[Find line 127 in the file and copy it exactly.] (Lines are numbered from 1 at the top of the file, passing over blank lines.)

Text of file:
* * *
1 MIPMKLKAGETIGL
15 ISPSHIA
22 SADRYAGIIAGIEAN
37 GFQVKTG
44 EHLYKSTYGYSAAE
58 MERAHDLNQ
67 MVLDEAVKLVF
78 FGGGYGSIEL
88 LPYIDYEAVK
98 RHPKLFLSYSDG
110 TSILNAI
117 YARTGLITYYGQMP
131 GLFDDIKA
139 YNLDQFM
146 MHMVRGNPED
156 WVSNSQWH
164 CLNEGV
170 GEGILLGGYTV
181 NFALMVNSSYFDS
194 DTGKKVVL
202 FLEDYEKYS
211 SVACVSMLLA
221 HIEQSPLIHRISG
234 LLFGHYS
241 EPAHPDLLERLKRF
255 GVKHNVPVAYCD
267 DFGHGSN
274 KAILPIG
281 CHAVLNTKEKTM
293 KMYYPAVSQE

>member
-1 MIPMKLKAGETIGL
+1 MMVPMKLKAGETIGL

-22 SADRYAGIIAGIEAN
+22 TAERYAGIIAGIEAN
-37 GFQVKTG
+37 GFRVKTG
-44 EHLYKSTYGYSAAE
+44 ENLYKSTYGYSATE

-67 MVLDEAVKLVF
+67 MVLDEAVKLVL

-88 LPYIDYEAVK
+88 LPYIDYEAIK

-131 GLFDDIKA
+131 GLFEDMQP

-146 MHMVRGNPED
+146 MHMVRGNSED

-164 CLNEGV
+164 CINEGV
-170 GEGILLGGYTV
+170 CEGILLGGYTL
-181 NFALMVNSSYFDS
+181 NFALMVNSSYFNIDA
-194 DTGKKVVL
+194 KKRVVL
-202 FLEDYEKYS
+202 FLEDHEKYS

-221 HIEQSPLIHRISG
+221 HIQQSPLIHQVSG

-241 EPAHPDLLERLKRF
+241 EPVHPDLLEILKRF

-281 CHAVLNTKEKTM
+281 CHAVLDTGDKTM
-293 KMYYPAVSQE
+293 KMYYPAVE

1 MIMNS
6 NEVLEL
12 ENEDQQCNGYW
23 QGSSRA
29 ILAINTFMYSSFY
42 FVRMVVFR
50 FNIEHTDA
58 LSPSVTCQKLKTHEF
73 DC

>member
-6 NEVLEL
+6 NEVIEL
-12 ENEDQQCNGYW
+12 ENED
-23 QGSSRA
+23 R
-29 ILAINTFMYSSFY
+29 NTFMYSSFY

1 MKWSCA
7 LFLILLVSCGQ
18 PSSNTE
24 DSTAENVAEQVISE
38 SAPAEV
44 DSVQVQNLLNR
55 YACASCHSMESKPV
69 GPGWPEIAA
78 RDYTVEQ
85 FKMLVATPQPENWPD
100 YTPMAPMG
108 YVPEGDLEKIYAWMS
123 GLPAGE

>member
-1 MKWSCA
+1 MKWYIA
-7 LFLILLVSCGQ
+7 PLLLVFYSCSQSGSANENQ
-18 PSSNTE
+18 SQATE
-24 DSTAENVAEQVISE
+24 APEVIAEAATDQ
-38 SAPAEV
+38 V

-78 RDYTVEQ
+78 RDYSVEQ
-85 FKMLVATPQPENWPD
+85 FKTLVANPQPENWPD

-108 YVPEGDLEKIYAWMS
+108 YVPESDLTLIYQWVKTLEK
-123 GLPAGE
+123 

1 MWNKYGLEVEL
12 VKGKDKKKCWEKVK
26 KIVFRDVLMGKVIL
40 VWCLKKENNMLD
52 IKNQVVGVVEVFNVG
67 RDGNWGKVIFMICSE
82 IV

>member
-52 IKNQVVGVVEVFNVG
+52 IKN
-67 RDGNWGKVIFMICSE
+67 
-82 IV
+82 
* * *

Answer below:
+67 